Next, we ran the entire suite of tests and benchmarks, on the
Turbo profile with the GPU set on the Standard mode (MUX on Advanced Optimus), and with the screen set at the native QHD resolution.
Here’s what we got:
3DMark 13 –CPU profile: max – 14175, 16 – 13526, 8 – 7716, 4 – 4128, 2 – 2081, 1 – 1055;
3DMark 13 – Fire Strike (DX11): 28488 (Graphics – 30337, Physics – 39825, Combined – 15121);
3DMark 13 – Port Royal (RTX): 7363;
3DMark 13 – Time Spy (DX12): 12497 (Graphics – 12377, CPU – 13225);
3DMark 13 – Speed Way (DX12 Ultimate): 2892;
Uniengine Superposition – 1080p Extreme: 6935;
Uniengine Superposition – 1080p Medium: 20246;
Handbrake 1.3.3 (4K to 1080p encode): 71.06 average fps;
Handbrake 1.6.1 (4K to 1080p encode): 100.66 average fps;
PassMark 10: Rating: 6235 (CPU: 56025, 3D Graphics: 21296, Memory: 3424, Disk Mark: 18107);
PCMark 10: 7665 (Essentials – 11128, Productivity – 11238, Digital Content Creation – 9773);
GeekBench 5.5.1 64-bit: Multi-core: 19657, Single-Core: 2014;
CineBench R15 (best run): CPU 5740 cb, CPU Single Core 313 cb;
CineBench R20 (best run): CPU 13685 cb, CPU Single Core 759 cb;
CineBench R23: CPU 34976 cb (best single run), CPU 24007 cb (10 min run), CPU Single Core 1925 cb;
x265 HD Benchmark 64-bit: 16.22 s.
And here are some workstation benchmarks, on the same Turbo profile:
Blender 3.01 – BMW scene – CPU Compute: 1m 09s ;
Blender 3.01 – BMW scene – GPU Compute: 17.45s (CUDA), 9.09s (Optix);
Blender 3.01 – Classroom scene – CPU Compute: 2m 28s;
Blender 3.01 – Classroom scene – GPU Compute: 35.92s (CUDA), 20.96s (Optix);
Blender 3.41 – BMW scene – CPU Compute: 1m 07s;
Blender 3.41 – BMW scene – GPU Compute: 17.57s (CUDA), 8.55 (Optix);
Blender 3.41 – Classroom scene – CPU Compute: 2m 29s;
Blender 3.41 – Classroom scene – GPU Compute: 33.98s (CUDA), 19.53s (Optix);
PugetBench – DaVinci Resolve: 1613 points;
SPECviewperf 2020 – 3DSMax: 100.08;
SPECviewperf 2020 – Catia: 63.84;
SPECviewperf 2020 – Creo: 100.65;
SPECviewperf 2020 – Energy: 41.80;
SPECviewperf 2020 – Maya: 367.83;
SPECviewperf 2020 – Medical: 39.55;
SPECviewperf 2020 – SNX: 20.93;
SPECviewperf 2020 – SW: 251.19.
V-Ray Benchmark: 26353 – CPU, 1211 – CUDA, 1747 – RTX.
This is a good mid-tier performer and will cope well with daily multitasking, workloads and games.
It’s mostly a match in mixed performance for other 2023 RTX 4070 configurations (with Intel and AMD processors) and when it comes to the CPU, it’s a top performer in multi-threaded loads and within 10% of the performance of the i9 13th-gen Core HX implementations in single-core performance. But don’t forget that most of those Core HX platforms are running at higher sustained power.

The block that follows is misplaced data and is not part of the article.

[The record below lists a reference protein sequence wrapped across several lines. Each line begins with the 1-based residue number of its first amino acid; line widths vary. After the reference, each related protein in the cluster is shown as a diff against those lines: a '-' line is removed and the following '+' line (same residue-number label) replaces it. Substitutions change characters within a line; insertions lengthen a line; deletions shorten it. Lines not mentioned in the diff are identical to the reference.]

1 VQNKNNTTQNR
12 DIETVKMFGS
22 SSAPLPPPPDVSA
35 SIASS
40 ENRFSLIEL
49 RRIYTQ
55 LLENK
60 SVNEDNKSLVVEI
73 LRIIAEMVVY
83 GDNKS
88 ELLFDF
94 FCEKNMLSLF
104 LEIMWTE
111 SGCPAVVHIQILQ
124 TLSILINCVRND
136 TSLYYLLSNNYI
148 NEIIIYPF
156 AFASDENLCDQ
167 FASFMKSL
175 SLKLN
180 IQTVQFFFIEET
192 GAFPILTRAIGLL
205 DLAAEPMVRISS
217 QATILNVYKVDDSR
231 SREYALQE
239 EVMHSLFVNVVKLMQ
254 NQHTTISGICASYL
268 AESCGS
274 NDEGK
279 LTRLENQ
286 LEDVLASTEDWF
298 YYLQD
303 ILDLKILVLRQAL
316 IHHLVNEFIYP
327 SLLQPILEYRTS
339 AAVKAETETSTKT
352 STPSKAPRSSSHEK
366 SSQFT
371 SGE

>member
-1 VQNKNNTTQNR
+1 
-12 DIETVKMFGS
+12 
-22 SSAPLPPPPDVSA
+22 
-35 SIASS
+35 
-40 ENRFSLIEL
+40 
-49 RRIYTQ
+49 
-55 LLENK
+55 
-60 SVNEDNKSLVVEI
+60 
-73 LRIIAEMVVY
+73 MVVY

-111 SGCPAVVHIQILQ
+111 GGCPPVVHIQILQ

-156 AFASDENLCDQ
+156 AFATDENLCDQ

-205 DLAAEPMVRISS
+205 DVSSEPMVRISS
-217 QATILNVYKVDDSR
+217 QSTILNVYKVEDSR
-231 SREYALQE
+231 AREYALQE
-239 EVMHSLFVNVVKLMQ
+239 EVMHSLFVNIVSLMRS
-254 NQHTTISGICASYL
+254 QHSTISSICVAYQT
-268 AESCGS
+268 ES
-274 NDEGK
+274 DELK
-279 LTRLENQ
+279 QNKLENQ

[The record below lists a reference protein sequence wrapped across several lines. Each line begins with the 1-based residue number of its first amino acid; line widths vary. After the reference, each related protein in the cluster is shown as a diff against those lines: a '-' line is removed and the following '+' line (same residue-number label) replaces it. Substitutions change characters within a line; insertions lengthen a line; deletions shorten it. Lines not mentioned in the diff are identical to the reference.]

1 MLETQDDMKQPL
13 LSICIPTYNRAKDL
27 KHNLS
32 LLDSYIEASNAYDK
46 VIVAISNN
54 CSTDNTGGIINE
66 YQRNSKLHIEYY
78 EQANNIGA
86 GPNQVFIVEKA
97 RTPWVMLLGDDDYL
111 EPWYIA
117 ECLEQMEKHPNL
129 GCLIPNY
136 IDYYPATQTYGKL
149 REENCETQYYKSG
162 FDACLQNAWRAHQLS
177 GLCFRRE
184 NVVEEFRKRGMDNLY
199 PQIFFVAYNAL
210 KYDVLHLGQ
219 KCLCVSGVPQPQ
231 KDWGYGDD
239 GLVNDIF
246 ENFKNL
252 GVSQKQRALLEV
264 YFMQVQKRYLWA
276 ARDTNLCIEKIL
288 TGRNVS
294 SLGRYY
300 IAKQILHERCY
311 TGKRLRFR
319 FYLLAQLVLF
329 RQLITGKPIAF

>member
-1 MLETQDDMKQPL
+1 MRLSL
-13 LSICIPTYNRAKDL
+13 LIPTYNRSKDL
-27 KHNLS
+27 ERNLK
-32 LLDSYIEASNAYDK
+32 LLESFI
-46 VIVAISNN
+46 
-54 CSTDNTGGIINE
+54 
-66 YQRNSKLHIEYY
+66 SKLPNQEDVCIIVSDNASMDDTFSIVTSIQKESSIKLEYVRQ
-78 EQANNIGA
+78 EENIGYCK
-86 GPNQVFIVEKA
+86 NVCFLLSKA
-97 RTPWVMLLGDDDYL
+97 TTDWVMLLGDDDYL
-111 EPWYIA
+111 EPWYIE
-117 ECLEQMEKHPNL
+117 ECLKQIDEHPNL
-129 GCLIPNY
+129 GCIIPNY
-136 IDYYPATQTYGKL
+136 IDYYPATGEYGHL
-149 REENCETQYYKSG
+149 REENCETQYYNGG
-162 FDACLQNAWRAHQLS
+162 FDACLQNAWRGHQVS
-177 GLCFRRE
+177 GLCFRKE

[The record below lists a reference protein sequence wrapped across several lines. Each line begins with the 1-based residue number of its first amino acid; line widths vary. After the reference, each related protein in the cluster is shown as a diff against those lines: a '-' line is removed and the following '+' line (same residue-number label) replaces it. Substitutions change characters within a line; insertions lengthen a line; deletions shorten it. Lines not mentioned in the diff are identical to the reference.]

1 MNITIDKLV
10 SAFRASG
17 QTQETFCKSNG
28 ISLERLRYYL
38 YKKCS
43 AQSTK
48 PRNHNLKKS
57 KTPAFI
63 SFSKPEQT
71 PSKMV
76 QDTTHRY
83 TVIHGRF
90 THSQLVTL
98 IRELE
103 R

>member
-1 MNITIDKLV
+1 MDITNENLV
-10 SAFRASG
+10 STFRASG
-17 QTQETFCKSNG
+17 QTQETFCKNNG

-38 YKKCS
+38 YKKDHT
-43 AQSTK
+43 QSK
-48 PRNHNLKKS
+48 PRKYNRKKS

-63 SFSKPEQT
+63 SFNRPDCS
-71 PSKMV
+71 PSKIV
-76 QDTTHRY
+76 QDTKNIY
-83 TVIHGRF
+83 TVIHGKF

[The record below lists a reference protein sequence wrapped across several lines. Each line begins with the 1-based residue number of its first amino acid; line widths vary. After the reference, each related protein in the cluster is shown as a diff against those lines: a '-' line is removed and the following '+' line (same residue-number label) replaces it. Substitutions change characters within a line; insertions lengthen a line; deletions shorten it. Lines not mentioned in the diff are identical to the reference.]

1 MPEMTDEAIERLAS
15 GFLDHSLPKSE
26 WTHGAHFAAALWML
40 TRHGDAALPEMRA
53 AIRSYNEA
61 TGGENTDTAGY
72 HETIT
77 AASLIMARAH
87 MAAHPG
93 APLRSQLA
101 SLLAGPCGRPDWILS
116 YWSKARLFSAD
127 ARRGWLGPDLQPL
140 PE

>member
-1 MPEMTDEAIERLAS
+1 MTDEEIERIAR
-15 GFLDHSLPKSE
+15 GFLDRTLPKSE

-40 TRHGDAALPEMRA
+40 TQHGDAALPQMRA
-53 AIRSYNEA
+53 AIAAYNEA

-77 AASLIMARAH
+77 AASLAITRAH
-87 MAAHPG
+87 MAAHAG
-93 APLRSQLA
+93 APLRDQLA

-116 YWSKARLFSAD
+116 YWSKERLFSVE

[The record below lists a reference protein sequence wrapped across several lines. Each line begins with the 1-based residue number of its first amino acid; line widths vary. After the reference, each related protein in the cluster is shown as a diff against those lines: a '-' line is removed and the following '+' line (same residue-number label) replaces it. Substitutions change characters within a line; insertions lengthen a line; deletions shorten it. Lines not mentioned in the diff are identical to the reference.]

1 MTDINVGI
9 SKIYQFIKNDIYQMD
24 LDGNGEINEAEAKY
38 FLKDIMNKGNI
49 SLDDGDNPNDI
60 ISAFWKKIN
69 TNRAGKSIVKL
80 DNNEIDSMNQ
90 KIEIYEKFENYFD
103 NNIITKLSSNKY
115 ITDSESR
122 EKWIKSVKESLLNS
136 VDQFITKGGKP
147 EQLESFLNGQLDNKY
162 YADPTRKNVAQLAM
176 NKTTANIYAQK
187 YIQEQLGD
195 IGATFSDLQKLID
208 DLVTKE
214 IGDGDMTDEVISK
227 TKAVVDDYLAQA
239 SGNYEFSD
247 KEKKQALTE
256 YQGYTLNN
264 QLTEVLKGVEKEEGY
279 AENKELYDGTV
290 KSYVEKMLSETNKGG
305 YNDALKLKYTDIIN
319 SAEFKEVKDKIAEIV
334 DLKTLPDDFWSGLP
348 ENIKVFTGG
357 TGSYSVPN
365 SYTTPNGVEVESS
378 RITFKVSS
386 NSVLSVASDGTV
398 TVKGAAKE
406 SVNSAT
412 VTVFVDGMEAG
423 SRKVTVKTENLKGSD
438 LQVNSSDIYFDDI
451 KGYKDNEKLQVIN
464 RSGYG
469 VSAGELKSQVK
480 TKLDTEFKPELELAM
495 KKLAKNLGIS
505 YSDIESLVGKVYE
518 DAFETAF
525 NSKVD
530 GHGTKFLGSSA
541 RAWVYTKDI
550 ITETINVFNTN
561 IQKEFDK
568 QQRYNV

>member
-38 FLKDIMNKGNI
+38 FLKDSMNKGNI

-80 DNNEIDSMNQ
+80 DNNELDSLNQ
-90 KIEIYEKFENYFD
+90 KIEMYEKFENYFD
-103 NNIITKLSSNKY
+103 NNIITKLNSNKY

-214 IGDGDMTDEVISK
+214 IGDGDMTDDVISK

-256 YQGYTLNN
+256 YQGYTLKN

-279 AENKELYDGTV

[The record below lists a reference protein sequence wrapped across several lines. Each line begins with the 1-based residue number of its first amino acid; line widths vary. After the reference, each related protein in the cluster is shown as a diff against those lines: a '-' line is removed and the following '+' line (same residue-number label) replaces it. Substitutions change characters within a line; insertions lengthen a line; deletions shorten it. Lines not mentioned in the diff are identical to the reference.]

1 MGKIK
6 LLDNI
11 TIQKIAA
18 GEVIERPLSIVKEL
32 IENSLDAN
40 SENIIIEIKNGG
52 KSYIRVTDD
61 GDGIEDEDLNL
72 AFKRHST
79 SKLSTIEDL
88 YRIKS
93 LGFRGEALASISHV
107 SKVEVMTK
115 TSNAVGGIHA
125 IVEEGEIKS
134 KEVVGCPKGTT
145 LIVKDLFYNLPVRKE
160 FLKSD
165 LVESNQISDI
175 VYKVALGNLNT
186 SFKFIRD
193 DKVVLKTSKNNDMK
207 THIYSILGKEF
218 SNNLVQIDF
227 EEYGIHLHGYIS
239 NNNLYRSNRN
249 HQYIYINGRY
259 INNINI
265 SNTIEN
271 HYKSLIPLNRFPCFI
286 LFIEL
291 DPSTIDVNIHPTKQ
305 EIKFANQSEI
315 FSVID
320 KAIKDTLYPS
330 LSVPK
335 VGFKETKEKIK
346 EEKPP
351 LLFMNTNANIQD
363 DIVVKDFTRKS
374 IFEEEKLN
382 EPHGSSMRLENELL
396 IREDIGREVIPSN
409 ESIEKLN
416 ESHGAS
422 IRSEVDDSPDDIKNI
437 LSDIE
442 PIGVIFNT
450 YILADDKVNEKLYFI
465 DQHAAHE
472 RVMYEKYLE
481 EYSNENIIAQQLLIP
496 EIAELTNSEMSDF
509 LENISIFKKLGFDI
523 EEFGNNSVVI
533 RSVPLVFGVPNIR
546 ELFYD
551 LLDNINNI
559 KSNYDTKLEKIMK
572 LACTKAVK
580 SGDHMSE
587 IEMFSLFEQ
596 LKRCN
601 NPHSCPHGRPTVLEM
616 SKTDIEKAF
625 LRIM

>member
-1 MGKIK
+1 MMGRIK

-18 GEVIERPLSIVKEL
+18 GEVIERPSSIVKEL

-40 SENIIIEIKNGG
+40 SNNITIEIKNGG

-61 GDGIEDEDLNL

Compared to the Intel-based Strix G16 and Strix G18, this Strix G17 configuration is once more neck-in-neck in most tests and workloads, and with a slight advantage in the Blender tests. The i9-13980HX processor is faster in the single-core tests, though.
Turbo Mode vs. Performance, Silent
Let’s touch on the Performance and Silent profiles offered in Armoury Crate.
The laptop runs at ~48 dBA on the Turbo profile, which is not as loud as on most other high-performance devices, but still pretty loud. So if you’re willing to sacrifice the performance to some extent to keep the fans even quieter, the Performance and Silent profiles should be of interest.
Here’s how this 2023 ROG Strix G17 performs on the Performance profile, which limits the fans to around 38 dB at head level.
3DMark 13 – Fire Strike: 27373 (Graphics – 29061, Physics – 38246, Combined – 14701);
3DMark 13 – Time Spy: 12178 (Graphics – 12090, CPU – 12707);
Uniengine Superposition – 1080p Extreme: 6695;
CineBench R20 (best run): CPU 11842 cb, CPU Single Core 712 CB;
Blender 3.41 – Classroom scene – CPU Compute: 2m 47s.
The CPU runs at about 80-85% of its Turbo capabilities in sustained loads. The GPU, on the other hand, runs at about 90% of its Turbo mode performance. Despite this, internal temperatures are also alright on this mode in this laptop.
You can also opt for the Silent profile, in which case the fans won’t go over 35 dB. Here’s what we got in this case:
3DMark 13 – Fire Strike: 22401 (Graphics – 23765, Physics – 35849, Combined – 11240);
3DMark 13 – Time Spy: 9406 (Graphics – 9052, CPU – 12090);
Uniengine Superposition – 1080p Extreme: 5197;
CineBench R20 (best run): CPU 10926 cb, CPU Single Core 738 CB;
Blender 3.41 – Classroom scene – CPU Compute: 4m 12s.
Both the CPU and the GPU run at about 60-75% of their capabilities in this mode, due to the power limitations applied by the profile, which are more noticeable in longer sustained loads. Nonetheless, these are still good results for how quietly the laptop runs in this mode.
Let’s see how this ROG Strix G17 handles modern games.
We tested a couple of different types of games on the various available profiles at QHD and FHD resolution, all with the MUX set on the Ultimate GPU mode. Keep in mind this laptop comes with a 16:9 display, and not the 16:10 models available on most of the Intel-based 2023 options. That means this Strix G17 has to push around 10% fewer pixels than many of the Intel + RTX 4000 configurations that we’ve tested.
Here are the results:
Ryzen 9 7945HX +
RTX 4070 Laptop 115-140W
dGPU, on desk
dGPU, on desk
dGPU, on desk
dGPU, on desk
(DX 12, Ultra Preset, RTX OFF) 63 fps (49 fps – 1% low)
62 fps (50 fps – 1% low)
97 fps (72 fps – 1% low)
76 fps (58 fps – 1% low)
(Vulkan, Ultra Preset) 223 fps (92 fps – 1% low)
216 fps (76 fps – 1% low)
312 fps (36 fps – 1% low)
224 fps (28 fps – 1% low)
Far Cry 6
(DX 12, Ultra Preset, TAA) 92 fps (77 fps – 1% low)
89 fps (75 fps – 1% low)
106 fps (84 fps – 1% low)
94 fps (78 fps – 1% low)
Far Cry 5
(DX 11, Ultra Preset, SMAA) 120 fps (84 fps – 1% low)
116 fps (83 fps – 1% low)
143 fps (87 fps – 1% low)
127 fps (81 fps – 1% low)
(DX 12, Ultra Preset, RTX OFF) 71 fps (50 fps – 1% low)
86 fps (47 fps – 1% low)
Red Dead Redemption 2